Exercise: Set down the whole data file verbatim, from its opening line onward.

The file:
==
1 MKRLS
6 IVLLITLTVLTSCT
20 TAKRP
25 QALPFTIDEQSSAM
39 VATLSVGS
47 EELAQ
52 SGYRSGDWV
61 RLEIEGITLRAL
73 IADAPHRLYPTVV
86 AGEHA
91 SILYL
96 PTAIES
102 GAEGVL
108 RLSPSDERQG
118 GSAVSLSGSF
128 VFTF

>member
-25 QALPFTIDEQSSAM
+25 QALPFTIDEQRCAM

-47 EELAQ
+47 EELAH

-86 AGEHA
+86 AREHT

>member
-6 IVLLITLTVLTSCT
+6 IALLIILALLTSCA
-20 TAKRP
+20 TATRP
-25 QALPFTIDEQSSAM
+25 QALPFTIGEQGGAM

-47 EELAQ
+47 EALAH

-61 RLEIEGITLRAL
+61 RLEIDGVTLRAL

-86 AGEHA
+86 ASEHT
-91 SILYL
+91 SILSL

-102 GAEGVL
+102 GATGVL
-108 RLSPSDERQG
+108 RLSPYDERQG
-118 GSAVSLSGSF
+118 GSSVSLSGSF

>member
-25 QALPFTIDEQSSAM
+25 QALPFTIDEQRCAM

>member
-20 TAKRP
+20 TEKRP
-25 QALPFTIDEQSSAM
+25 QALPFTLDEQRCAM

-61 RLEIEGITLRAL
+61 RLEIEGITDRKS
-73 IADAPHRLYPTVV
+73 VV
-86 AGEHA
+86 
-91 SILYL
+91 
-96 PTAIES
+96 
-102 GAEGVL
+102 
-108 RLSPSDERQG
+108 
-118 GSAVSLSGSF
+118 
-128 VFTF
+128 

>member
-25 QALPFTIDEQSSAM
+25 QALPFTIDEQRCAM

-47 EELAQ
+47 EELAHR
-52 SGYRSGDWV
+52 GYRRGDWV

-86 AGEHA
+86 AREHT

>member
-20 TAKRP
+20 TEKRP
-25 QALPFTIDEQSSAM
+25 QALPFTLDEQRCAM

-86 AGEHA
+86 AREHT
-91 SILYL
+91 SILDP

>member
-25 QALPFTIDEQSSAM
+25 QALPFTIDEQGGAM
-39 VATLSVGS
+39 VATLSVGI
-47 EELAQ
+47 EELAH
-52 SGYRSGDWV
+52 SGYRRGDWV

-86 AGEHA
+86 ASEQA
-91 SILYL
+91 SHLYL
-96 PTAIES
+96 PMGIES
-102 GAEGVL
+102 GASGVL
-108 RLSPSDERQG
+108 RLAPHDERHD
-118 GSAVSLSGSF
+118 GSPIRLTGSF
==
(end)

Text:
1 MKRLS
6 IVLLITLTVLTSCT
20 TAKRP
25 QALPFTIDEQSSAM
39 VATLSVGS
47 EELAQ
52 SGYRSGDWV
61 RLEIEGITLRAL
73 IADAPHRLYPTVV
86 AGEHA
91 SILYL
96 PTAIES
102 GAEGVL
108 RLSPSDERQG
118 GSAVSLSGSF
128 VFTF

>member
-25 QALPFTIDEQSSAM
+25 QALPFTIDEQRCAM

-47 EELAQ
+47 EELAH

-86 AGEHA
+86 AREHT

>member
-6 IVLLITLTVLTSCT
+6 IALLIILALLTSCA
-20 TAKRP
+20 TATRP
-25 QALPFTIDEQSSAM
+25 QALPFTIGEQGGAM

-47 EELAQ
+47 EALAH

-61 RLEIEGITLRAL
+61 RLEIDGVTLRAL

-86 AGEHA
+86 ASEHT
-91 SILYL
+91 SILSL

-102 GAEGVL
+102 GATGVL
-108 RLSPSDERQG
+108 RLSPYDERQG
-118 GSAVSLSGSF
+118 GSSVSLSGSF

>member
-25 QALPFTIDEQSSAM
+25 QALPFTIDEQRCAM

>member
-20 TAKRP
+20 TEKRP
-25 QALPFTIDEQSSAM
+25 QALPFTLDEQRCAM

-61 RLEIEGITLRAL
+61 RLEIEGITDRKS
-73 IADAPHRLYPTVV
+73 VV
-86 AGEHA
+86 
-91 SILYL
+91 
-96 PTAIES
+96 
-102 GAEGVL
+102 
-108 RLSPSDERQG
+108 
-118 GSAVSLSGSF
+118 
-128 VFTF
+128 

>member
-25 QALPFTIDEQSSAM
+25 QALPFTIDEQRCAM

-47 EELAQ
+47 EELAHR
-52 SGYRSGDWV
+52 GYRRGDWV

-86 AGEHA
+86 AREHT

>member
-20 TAKRP
+20 TEKRP
-25 QALPFTIDEQSSAM
+25 QALPFTLDEQRCAM

-86 AGEHA
+86 AREHT
-91 SILYL
+91 SILDP

>member
-25 QALPFTIDEQSSAM
+25 QALPFTIDEQGGAM
-39 VATLSVGS
+39 VATLSVGI
-47 EELAQ
+47 EELAH
-52 SGYRSGDWV
+52 SGYRRGDWV

-86 AGEHA
+86 ASEQA
-91 SILYL
+91 SHLYL
-96 PTAIES
+96 PMGIES
-102 GAEGVL
+102 GASGVL
-108 RLSPSDERQG
+108 RLAPHDERHD
-118 GSAVSLSGSF
+118 GSPIRLTGSF